FICCI hails EU

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New Delhi, Jul 27 (UNI) Welcoming the progress made in WTO services negotiations at the signalling conference held in Geneva, FICCI today said it is encouraging to see a number of developed countries indicating their willingness to expand and deepen their services offers in an important area of export interest to Indian business.

Barring informal discussions, no decision was taken at the yesterday's conference, according to WTO spokesperson Keith Rockwell.

The apex chamber noted that the EU has indicated to provide minimum visas for 80,000 service professionals and the US has signal to consider broadening and expanding its offer in terms of number of sectors and market access.

Offering to discuss giving more ''temporary access'' to its labour market for foreign professionals, the US trade representative Susan Schwab said, ''we are ready to have that conversation in the context of the Doha round.'' But at the same, the US is seeking opening up of foreign markets in financial services, telecommunications, express delivery and energy as well as commitments to lowering or eliminating foreign equity limitations.

Describing the EU and US signals as positive, FICCI Secretary General Amit Mitra called for a deeper engagement to take this forward and to convert them into real market access for Indian service suppliers in the area of information technology, engineering, medical and architectural services.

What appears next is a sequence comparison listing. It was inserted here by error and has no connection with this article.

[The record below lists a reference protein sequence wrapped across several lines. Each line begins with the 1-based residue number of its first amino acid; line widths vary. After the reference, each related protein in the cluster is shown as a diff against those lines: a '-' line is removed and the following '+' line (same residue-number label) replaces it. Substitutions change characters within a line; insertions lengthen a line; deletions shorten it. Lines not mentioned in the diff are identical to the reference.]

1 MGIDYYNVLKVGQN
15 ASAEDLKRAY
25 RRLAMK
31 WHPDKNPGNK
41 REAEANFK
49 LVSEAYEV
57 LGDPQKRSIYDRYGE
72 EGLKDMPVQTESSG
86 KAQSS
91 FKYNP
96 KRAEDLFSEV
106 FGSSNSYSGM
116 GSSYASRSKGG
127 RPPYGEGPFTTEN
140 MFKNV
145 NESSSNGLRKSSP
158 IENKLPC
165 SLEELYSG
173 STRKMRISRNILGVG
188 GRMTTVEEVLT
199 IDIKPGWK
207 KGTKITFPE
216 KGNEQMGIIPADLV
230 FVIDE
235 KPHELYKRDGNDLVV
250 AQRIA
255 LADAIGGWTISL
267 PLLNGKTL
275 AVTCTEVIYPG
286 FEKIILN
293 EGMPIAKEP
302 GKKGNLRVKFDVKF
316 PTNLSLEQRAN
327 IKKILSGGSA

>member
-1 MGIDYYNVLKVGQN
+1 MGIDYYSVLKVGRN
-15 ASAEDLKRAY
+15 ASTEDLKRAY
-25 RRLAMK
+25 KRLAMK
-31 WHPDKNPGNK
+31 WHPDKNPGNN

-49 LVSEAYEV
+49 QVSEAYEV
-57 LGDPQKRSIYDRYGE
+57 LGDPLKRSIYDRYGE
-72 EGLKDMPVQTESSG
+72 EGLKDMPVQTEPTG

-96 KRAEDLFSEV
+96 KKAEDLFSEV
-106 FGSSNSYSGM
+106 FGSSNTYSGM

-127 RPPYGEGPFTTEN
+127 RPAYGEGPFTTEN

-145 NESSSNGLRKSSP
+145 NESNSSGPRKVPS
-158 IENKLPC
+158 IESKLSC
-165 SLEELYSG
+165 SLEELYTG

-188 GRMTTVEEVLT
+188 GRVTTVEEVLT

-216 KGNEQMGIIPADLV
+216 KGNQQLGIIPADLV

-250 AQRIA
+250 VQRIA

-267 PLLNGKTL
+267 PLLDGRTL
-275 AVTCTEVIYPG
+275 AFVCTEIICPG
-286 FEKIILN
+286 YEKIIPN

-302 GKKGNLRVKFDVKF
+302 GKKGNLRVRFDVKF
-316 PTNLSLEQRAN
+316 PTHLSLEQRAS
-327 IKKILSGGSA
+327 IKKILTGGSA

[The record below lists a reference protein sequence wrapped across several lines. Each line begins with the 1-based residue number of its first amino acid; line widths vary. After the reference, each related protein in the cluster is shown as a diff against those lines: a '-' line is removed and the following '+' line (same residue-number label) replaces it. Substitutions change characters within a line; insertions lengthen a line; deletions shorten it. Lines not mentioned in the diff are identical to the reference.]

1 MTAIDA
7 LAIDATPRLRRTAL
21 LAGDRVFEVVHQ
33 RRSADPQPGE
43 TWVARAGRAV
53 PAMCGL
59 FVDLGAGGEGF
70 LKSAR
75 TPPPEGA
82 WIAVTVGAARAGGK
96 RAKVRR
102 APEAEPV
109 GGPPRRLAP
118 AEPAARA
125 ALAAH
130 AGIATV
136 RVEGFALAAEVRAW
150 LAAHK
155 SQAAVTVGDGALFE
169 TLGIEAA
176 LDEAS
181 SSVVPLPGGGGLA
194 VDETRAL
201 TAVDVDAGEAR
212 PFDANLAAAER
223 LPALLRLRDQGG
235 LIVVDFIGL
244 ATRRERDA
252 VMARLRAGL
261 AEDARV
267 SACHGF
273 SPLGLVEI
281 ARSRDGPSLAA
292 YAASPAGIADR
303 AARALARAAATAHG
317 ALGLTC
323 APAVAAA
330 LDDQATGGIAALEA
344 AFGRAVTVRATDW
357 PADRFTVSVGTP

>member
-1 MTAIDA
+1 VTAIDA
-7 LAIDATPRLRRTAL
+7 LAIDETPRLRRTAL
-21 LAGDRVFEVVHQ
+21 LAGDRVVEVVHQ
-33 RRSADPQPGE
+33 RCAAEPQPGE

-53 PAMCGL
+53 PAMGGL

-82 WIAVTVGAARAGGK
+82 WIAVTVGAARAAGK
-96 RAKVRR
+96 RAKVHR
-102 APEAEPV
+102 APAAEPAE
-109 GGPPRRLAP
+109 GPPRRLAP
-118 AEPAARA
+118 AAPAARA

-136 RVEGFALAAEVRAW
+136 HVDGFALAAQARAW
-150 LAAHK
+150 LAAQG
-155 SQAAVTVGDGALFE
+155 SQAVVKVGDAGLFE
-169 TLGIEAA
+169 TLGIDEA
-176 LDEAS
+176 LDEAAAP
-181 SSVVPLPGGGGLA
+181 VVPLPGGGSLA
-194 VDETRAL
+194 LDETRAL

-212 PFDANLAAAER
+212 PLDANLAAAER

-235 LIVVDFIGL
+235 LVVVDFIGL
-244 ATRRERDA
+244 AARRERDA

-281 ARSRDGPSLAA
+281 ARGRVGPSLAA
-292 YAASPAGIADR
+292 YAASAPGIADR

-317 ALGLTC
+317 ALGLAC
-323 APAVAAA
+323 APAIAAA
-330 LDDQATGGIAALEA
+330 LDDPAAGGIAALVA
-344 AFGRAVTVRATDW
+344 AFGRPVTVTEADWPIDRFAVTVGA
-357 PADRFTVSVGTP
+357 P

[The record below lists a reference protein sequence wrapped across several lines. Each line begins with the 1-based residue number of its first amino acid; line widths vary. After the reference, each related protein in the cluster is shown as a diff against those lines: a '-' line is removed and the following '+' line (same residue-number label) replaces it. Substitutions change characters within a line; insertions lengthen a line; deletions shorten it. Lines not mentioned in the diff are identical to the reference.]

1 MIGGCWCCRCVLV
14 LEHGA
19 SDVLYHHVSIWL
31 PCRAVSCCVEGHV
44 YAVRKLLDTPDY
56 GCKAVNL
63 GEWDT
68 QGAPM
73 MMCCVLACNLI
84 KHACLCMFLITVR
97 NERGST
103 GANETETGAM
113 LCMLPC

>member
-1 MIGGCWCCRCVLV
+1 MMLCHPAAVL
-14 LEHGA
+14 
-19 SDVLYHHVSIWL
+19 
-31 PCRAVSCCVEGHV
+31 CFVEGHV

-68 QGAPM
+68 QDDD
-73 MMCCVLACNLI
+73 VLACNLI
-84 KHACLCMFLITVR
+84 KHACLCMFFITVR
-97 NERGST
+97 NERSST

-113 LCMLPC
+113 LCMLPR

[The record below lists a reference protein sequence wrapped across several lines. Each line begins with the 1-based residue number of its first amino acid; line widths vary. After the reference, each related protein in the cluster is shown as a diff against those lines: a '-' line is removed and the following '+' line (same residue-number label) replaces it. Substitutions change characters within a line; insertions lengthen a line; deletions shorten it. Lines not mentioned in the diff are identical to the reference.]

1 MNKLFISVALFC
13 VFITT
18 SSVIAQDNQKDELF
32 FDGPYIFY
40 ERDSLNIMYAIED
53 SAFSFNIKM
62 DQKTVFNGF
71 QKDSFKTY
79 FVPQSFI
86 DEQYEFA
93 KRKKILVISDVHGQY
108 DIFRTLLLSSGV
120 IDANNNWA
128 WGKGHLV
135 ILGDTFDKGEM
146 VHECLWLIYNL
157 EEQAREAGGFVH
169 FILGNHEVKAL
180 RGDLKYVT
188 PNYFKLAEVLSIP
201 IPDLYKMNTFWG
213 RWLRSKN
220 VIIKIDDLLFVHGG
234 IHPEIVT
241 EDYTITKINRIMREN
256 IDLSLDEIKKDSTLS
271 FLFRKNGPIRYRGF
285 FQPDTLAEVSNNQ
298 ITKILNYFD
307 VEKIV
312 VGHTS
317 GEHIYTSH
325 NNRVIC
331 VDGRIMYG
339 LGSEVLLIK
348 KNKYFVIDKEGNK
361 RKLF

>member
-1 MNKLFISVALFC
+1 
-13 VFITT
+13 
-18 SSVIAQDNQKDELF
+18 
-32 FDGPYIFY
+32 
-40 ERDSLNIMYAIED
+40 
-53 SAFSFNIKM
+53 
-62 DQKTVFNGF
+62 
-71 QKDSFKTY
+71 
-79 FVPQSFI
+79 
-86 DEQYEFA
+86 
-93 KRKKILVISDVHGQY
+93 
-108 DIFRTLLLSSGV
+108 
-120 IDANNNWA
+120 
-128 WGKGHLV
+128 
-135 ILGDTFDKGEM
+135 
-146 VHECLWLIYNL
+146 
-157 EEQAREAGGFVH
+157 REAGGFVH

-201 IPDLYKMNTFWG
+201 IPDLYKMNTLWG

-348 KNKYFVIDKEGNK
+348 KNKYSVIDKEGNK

He said concomitant or simultaneous progress in services would greatly help negotiations in agriculture and non-agriculture market access (Nama or industrial goods).

Emphasising the significance of services for India, FICCI pointed out that India's exports of commercial services stood at 86 billion dollars in 2007, accounting for 2.7 per cent share of the worldwide exports.

India's software services exports were over 40 billion dollars in 2007-08, while exports of services in financial, communications, business and management consultancy, architectural and engineering had reached nearly 25 billion dollars and are growing rapidly.

India among other developing countries have been demanding unshackling of barriers put up by rich developed countries in movement of professionals from poorer developing countries.


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